Bulb Fennel: Learn About When And How To Harvest Fennel Bulbs

fennel-bulbs
Image by Stacy Spensley

By Jackie Rhoades

How and when do I harvest my bulb fennel? These are common questions and learning how to harvest fennel bulbs isn’t difficult at all. When to harvest fennel bulbs involves a little more, but before we talk about the how and the when, let’s make sure we’re talking about the right fennel.

Fennel is an herb that grows freely in gardens throughout the USDA hardiness zones 5-10. The seeds and leaves can be used in a variety of recipes, including the flavoring for Italian sausage, and the leaf stalks make a different and wonderful vegetable dish.

There are several species available for this use, including Foeniculum vulgare (common fennel), the wild fennel that grows along the roadsides in many parts of the United States, but if you want to talk about harvesting fennel bulbs for your table, you must plant Florence fennel, a variety of Foeniculum vulgare called Azoricum. In Italy, where this variety has been cultivated for centuries, it is called finocchio. This is the only variety to plant if your goal is harvesting fennel bulbs.

When to Harvest Fennel Bulbs

When do I harvest my bulb fennel? Fennel bulbs take about twelve to fourteen weeks from seed to harvest and depend on cool weather for bulb development. If the weather becomes unseasonably warm, all fennel, including finocchio, will bolt. This means it will produce flowers too soon and the bulb won’t form, but when conditions are right, when to harvest fennel bulbs depends solely on their size.

As the bulb grows, measure it with a ruler. The bulb should measure at least 5 cm in length but no more than 7 cm (2-3 inches), about the size of a tennis ball. Harvesting fennel bulbs larger than this will be disappointing. They tend to get stringy and tough with age.

Now that you know when to harvest fennel, let’s talk about how to harvest fennel bulbs.

How to Harvest Fennel Bulbs

Use a pair of garden shears or a sharp knife to cut off the plant’s stalks and leaves, leaving an inch or two at the top of the bulb. Don’t discard the greenery! Use them for another dinner as a salad addition or side dish.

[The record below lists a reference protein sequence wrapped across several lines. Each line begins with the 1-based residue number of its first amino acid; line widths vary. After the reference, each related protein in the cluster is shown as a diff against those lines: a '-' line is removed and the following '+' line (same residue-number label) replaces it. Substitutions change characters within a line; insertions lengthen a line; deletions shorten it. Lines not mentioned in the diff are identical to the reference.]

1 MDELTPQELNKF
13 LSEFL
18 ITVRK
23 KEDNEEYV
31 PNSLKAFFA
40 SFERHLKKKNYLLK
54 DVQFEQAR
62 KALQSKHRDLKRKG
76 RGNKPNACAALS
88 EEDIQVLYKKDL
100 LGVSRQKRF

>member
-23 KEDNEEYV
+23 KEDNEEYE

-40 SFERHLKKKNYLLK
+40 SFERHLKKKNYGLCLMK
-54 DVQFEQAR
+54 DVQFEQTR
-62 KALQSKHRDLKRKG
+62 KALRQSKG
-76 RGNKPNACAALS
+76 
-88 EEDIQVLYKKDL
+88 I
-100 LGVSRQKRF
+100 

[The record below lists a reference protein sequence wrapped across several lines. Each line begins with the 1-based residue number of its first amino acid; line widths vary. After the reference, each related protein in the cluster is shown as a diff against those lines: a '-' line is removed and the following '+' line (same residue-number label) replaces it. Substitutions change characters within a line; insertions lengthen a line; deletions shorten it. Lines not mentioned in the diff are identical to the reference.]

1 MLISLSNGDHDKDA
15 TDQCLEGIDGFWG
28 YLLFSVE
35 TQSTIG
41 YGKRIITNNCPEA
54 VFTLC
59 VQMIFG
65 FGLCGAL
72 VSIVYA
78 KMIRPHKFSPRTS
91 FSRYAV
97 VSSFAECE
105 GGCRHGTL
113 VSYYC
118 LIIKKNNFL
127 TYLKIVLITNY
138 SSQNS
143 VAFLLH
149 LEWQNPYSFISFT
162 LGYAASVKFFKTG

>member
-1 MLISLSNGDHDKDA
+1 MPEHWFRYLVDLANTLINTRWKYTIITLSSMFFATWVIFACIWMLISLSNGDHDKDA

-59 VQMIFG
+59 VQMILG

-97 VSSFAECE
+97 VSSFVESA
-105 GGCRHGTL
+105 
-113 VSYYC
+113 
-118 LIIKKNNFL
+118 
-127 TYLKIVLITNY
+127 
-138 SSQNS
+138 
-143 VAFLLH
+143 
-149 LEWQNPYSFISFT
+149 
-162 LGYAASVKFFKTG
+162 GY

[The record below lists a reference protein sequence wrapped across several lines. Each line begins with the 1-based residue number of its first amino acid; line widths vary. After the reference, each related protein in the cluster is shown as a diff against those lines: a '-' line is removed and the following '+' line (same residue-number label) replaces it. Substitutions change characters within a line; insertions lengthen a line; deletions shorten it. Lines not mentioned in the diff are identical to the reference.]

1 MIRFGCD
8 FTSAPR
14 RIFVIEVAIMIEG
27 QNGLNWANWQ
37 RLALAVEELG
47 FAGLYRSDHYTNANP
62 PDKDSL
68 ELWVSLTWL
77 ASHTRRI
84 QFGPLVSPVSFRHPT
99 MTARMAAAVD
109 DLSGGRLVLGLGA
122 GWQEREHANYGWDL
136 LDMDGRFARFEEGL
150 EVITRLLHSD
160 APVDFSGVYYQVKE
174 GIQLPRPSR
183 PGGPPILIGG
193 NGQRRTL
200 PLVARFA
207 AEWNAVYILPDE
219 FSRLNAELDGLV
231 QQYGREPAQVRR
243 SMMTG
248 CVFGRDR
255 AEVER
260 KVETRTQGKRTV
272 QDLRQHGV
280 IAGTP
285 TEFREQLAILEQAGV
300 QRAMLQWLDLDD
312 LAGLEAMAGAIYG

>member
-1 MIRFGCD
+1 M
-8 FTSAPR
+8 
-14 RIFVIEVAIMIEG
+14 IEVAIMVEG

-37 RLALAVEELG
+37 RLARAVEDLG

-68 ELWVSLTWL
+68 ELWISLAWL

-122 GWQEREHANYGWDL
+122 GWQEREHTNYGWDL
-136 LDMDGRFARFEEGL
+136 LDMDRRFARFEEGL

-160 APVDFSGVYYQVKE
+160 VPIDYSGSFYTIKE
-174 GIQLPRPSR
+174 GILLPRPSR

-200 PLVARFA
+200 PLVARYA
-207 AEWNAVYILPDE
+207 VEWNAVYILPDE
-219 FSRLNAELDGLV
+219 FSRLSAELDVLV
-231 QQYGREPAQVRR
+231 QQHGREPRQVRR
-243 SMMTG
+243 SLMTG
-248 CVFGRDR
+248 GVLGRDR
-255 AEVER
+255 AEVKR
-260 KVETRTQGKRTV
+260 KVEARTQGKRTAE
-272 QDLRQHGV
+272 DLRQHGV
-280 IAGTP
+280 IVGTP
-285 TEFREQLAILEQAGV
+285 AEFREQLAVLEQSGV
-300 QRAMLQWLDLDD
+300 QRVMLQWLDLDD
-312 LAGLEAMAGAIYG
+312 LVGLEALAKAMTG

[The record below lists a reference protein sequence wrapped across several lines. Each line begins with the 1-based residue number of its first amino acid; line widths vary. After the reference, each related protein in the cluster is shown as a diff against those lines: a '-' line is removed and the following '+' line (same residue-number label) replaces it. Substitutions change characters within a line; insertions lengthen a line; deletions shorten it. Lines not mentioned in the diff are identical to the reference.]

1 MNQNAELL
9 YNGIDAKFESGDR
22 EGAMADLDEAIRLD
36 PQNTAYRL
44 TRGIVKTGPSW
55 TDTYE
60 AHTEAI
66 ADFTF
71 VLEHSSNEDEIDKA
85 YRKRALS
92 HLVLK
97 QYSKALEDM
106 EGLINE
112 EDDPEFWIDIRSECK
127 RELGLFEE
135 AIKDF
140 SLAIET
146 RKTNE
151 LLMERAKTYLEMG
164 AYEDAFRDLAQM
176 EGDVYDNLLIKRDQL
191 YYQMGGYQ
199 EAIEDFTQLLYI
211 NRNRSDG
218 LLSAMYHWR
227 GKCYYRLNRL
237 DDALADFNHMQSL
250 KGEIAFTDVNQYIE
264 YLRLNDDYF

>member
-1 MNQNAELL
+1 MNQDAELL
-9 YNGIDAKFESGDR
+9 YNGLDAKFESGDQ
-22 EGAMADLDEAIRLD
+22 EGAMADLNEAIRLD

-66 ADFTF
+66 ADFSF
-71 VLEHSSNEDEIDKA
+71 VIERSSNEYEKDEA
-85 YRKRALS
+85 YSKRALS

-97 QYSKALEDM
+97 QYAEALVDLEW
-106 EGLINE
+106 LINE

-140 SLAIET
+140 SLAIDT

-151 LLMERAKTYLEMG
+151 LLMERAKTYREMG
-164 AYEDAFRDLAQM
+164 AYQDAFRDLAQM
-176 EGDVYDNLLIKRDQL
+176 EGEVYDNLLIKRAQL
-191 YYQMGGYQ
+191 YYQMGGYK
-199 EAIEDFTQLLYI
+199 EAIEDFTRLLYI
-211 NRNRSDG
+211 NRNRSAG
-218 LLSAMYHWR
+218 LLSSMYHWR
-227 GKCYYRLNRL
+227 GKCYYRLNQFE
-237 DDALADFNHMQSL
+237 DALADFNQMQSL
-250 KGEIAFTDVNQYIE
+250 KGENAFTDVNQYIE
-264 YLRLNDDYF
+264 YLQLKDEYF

Carefully clear the soil away from the base of the bulb. If your soil is loose, you can use your hands for this. If not, you a small garden trowel. Try not to nick the bulb. Now hold the bulb and using a sharp knife, slice the bulb away from the roots. Ta-da! You’ve just learned how to harvest fennel bulbs!

Clean your fennel bulbs with water and, if possible, use them right away while the flavor is most potent. If you can’t use it immediately, store it in an airtight plastic bag in the refrigerator for up to a week, but please remember your bulb will begin to lose flavor as soon as it is cut. Use it as quickly as possible.

So, when do I harvest my bulb fennel? Right when I need it. I plant my seeds a few at a time so my bulbs don’t all form at once. I slice them in salads and stir-fry or roast them or braise them and enhance their flavor with mild Italian cheese. They’re a different and enjoyable dinner time treat that can only be had during a limited time of year, and that makes them something special.

Harvesting fennel bulbs straight from your garden can be a treat for you, too.

This article was last updated on

Related Articles
Did you find this helpful?
Share it with your friends!
Additional Help & Information

Didn't find the answer to your question? Ask one of our friendly gardening experts.

Do you know anything about gardening? Help answer someone's gardening question.

Read more articles about Fennel Bulb.

Search for more information

Use the search box below to find more gardening information on Gardening Know How:

Newest Articles
  • orchid-pseudobulbs What Is A Pseudobulb In Orchids: Learn About The Function Of Pseudobulbs
  • jasmine-flower Non-Flowering Jasmine: When Jasmine Flowers Are Not Blooming
  • grapes Ripening Of Grapes: When To Harvest Grapes
  • bells-of-ireland Bells Of Ireland Care: Tips For Growing Bells Of Ireland Flowers
  • mamey-fruit What Is A Mamey Tree: Mamey Fruit Info And Cultivation